Conventions

Phrases throughout the book are put in dark gray boxes at the beginning of every topic.

Phrases look like this.

Code snippets that appear in normal text are in italics. All other code blocks, samples, and output appear as follows:

# code sample boxes.

Parentheses are optional in Ruby in some cases—the rule is: you must have parentheses in your method call if you are calling another function in your list of parameters, or passing a literal code block to the method. In all other cases, parentheses are optional. Personally, I'm a sucker for consistency but one of the indisputable strengths of Ruby is the flexibility of the syntax.

In an attempt to have consistency between this book and others, I will (reluctantly) use .class_method() to refer to class methods, ::class_variable to refer to class variables, #method() to refer to instance methods, and finally #var to refer to instance variables. When referring to variables and methods which are members of the same class, I'll use the appropriate @variable and @@class_varriable.

I know that some people might find these two rules annoying—especially those coming from languages that use the '::' and '.' notation everywhere. In all practicality, you will never be so consistent—and rightfully so. One of Ruby's strengths is that there is a ton of flexibility. In fact, this flexibility has helped make Ruby on Rails so popular. This allowed the creators of Rails to make what appears to be a domain-specific language (a language well-suited for a specific kind of work) for web development. But really, all that is going on is a variation on Ruby syntax. And this is one of the many reasons that Ruby is more suitable for a given problem than, say, Python. Python's rigidity ("there should be one—and preferably only one—obvious way to do it") doesn't lend itself to DSL, so the programmers in that language are forced to use other means (which might or might not turn out to be unpleasant).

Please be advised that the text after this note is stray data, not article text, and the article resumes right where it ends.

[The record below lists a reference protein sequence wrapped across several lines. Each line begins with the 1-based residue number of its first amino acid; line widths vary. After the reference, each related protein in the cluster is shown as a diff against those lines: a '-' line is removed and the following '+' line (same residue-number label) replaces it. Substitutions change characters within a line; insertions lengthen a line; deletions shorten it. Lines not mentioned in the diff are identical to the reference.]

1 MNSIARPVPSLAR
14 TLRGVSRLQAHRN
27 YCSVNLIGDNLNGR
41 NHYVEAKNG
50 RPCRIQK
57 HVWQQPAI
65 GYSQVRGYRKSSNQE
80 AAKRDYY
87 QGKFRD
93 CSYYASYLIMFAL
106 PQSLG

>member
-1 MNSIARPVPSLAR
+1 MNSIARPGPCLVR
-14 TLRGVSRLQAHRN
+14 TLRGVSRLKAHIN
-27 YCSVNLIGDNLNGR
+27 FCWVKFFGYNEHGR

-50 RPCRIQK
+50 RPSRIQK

I always use single quotes (') in Ruby code unless I actually want to make use of the double-quote (")features (interpolation and substitution).

I always put the result of the evaluation of the statement (or block) on the next line with a proceeding #=>, similar to what you would find if you were using irb or browsing Ruby's documentation.

Comments on executable lines of code start with # and are in italics to the end of the comment. Comments on #=> lines are in parentheses and are in italics.

Acknowledgments

Without the Pragmatic Programmers' freely available 1st Edition of Programming Ruby, I would have never discovered the wonderful world of Ruby. The Pickaxe books and the great Ruby community are what make projects like this one possible.

Thanks to my loving partner, Brandon S. Ward, for his infinite patience while working on this book.

Reporting Errata

Readers will almost certainly find topics that they wish were covered which we were overlooked when planning this book. I encourage you to please contact us and let us know what you would like to see included in later editions. Criticisms are also welcome. Contact information can be found in the front-matter of this book.

© Copyright Pearson Education. All rights reserved.

Read More Show Less